Tax Deductions Guide: How to Get the Most out of Your Tax Return

Tax Deductions Guide for 2020

Tax deductions are tax incentives that can save you a lot of money if you know how they work, what tax deductions you qualify for, and how to claim them. Read on to learn about the best tax deductions and the ways to get the maximum refund.

What Is a Tax Deduction?

A tax deduction results in a reduction of your taxable income. This money-saver will decrease the overall amount paid towards taxes. The lower the taxable income, the lower your tax bill.

Difference Between Tax Deduction and Tax Credit

Unlike a tax deduction, a tax credit lowers the tax bill directly, dollar-for-dollar. If you qualify for a tax credit, you will lower the tax owed to the IRS by the exact amount of this credit, while a tax deduction will reduce the amount of money subject to taxation. You can learn about the difference between these two tax savings methods by following this link.

How to Claim Tax Deductions?

The IRS offers taxpayers two means of claiming tax deductions – a standard deduction or itemizing deductions. It is not allowed to claim both, so choose one option. Find out the main characteristics of these two categories of tax deductions below.

How to Claim Standard Deduction?

A standard deduction is a set amount of money that taxpayers automatically subtract from their Adjusted Gross Income (AGI). The size of this deduction depends on your income, age, and filing status. The standard tax deduction has grown significantly in recent years, so consider this option now even if you have itemized in the past. If you file your tax return in 2020, a flat-dollar standard deduction is as follows:



Married (filing separately)


Married (filing jointly)


Head of the household


To claim a standard deduction, check the appropriate boxes on the first page of IRS Form 1040, Individual Income Tax Return. There are additional standard deduction amounts for certain individuals:

65 or older


Married filing jointly + you or your spouse is 65 or older


Married filing jointly + both you and your spouse are 65 or older


Legally blind


Married filing jointly + you or your spouse is blind


Married filing jointly + both you and your spouse are blind


When Is It Better to Itemize Deductions?

Many contributions and costs may be deductible – student loan interest, mortgage interest, charitable gifts, medical expenses, and business-related costs. You may deduct these individual expenses on your tax return by itemizing deductions.

If the sum of your itemized deductions is more than the standard deduction, it will be wiser to itemize and save money. To itemize taxes, you need to attach an IRS Schedule A to your Form 1040. List the tax deductions you qualify for and enter the total on Form 1040. You will also need additional proof to itemized deductions – sales tax records, receipts for medical expenses, records of your charitable donations, etc.

What Are the Best Tax Deductions for 2020?

Check out our list of tax deductions and find out how much money you can get from them.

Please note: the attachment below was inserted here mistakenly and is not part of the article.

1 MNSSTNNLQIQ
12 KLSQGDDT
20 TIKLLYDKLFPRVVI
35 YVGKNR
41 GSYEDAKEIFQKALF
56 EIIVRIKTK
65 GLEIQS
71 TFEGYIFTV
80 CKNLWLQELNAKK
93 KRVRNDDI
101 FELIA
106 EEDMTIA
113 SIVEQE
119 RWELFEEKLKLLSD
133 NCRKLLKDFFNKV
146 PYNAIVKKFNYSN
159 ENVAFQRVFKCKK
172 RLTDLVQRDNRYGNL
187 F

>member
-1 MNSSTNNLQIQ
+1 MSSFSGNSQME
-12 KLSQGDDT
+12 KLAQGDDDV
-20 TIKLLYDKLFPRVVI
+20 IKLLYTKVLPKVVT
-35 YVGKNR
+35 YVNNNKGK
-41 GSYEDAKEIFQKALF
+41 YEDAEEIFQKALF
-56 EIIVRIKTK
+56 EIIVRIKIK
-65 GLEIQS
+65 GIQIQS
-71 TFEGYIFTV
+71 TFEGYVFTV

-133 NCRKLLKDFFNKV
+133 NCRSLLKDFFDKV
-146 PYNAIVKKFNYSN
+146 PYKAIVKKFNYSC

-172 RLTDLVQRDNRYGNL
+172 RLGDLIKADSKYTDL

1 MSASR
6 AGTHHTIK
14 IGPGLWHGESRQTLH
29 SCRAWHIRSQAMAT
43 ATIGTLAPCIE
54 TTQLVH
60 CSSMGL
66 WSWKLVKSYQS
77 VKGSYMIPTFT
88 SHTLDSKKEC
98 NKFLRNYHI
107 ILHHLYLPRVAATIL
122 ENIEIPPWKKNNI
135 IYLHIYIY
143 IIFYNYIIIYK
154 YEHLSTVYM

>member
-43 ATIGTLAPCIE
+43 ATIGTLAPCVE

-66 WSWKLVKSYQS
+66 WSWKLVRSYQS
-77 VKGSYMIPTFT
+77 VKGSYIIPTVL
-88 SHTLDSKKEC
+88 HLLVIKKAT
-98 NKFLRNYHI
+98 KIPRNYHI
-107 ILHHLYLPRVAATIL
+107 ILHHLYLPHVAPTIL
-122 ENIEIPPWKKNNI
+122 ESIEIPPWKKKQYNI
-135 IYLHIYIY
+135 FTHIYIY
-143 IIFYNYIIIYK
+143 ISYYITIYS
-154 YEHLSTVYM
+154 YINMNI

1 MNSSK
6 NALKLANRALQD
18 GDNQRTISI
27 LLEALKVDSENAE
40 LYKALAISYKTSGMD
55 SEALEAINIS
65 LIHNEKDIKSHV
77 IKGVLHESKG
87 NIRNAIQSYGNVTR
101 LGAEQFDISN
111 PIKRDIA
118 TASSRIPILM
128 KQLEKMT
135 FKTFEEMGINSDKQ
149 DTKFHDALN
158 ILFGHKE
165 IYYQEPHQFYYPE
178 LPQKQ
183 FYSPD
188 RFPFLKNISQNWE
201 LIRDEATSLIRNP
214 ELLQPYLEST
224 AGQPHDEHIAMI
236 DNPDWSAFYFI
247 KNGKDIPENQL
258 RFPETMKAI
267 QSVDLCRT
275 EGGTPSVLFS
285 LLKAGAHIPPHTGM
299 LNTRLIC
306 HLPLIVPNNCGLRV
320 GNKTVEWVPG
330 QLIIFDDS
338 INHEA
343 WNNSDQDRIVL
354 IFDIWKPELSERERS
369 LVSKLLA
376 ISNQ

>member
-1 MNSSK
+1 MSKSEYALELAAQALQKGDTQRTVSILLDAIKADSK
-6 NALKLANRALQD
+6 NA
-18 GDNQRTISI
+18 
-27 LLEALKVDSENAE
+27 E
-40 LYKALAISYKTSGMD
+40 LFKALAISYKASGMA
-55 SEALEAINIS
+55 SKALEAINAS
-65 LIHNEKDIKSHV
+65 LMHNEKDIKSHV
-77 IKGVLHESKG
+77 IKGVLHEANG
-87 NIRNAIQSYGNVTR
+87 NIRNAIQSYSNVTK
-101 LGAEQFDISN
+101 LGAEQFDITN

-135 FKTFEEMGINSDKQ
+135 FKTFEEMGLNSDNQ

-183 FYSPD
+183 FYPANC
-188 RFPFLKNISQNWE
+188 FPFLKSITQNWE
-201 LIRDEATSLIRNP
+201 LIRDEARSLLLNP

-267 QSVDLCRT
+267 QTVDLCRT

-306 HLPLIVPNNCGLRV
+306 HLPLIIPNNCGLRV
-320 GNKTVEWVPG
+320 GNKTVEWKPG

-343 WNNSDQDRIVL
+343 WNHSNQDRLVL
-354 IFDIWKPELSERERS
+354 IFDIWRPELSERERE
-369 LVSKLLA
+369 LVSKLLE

How much you can deduct

Related tax form

Child and Dependent Care Credit

20%-35% of $3,000 of daycare and other costs for one dependent or child

File Form 2441 to calculate and claim

Child Tax Credit

$2,000 per child ($500 for other dependents).

File Schedule 8812 (Form 1040) to figure out child tax credit

Adoption Credit


File Form 8839 to figure the amount of adoption credit and any employer-provided benefits

Earned Income Tax Credit

Between $529 and $6,557

File Schedule EIC (Form 1040) to calculate and claim

Student Loan Interest Deduction


See Form 1098-E for more information

American Opportunity Tax Credit

All of the first $2,000 spent on tuition and school expenses

Complete Form 8863 and submit along with Form 1040 or Form 1040-SR to the IRS

Lifetime Learning Credit

$2,000 - 20% of the first $10,000 paid toward tuition and school fees

Mortgage Interest Deduction

Interest on the first $750,000 of the mortgage

See Form 1098 for information on how to file

Gambling Loss Deduction

Any amount to the extent of gambling winnings

Read the description for Form W-2G for more information

Individual Retirement Account (IRA) Contributions Deduction

$6,000 for people under 50, $7,000 for people 50 years old and older

See Form 8606 and Form 5498 for more information

401(k) Contributions Deduction

$19,000 ($25,000 for people 50 years old or older)

Deducted automatically

Charitable Donations Deduction

60% of your AGI via charitable donations made throughout the year

Fill out Form 8283 and attach it to your return

Medical Expenses Deduction

Unreimbursed expenses (more than 10% of your AGI)

Include medical expenses on Schedule A (Form 1040)

Home Office Deduction

Direct and indirect expenses based on the percentage of your home used for business

Use Form 8829 and Schedule C (Form 1040)

Educator Expenses Deduction

$250 spent by teachers on classroom supplies

Claim this deduction on Form 1040 or Form 1040NR

Residential Energy Credit

30% of the installation cost of solar energy systems. File Form 5695 to calculate.

File Form 5695 with the IRS to claim

Deduction for State and Local Taxes

$10,000 ($5,000 if married filing separately)

Withheld state and local income taxes will show up on your Form W-2

Saver’s Credit

$2,000 in contributions to retirement plans ($4,000 if filing jointly)

See instructions for Form 8880 for more information

Health Savings Account Contributions Deduction

$3,500 ($7,000 if you have family high-deductible coverage)

File Form 8889 to report contributions and figure out deductions

Self-employment Expenses Deduction

Various bonuses for freelancers and contractors

File Schedule C-EZ or Part II of Schedule C (Form 1040)